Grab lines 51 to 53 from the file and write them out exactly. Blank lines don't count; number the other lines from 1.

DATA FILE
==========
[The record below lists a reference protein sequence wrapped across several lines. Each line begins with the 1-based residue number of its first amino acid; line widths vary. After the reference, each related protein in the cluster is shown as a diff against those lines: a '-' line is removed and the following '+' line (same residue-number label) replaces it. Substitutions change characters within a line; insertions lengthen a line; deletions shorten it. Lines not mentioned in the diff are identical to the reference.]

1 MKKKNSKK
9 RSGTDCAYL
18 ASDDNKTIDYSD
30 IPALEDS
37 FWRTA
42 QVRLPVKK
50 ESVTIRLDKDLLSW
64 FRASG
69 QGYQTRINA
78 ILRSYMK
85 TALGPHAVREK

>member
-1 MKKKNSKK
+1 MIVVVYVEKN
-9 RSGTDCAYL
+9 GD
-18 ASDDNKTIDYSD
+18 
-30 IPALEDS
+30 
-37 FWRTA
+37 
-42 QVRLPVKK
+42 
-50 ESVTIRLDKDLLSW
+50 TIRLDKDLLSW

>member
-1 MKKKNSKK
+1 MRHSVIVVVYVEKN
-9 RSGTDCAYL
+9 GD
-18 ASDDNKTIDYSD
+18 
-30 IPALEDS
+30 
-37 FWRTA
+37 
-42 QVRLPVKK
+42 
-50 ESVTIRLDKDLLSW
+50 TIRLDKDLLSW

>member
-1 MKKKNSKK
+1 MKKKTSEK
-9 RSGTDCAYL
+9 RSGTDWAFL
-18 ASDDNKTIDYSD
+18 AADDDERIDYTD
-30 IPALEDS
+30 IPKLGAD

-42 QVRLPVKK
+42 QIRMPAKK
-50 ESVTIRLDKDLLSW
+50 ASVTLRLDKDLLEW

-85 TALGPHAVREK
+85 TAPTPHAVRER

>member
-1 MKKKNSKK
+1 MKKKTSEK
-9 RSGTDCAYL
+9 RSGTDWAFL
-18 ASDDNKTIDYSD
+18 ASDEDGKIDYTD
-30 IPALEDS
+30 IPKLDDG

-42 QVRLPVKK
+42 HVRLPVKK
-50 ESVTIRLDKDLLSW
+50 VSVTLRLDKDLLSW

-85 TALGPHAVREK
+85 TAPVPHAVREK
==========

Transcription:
+30 IPKLGAD

-42 QVRLPVKK
+42 QIRMPAKK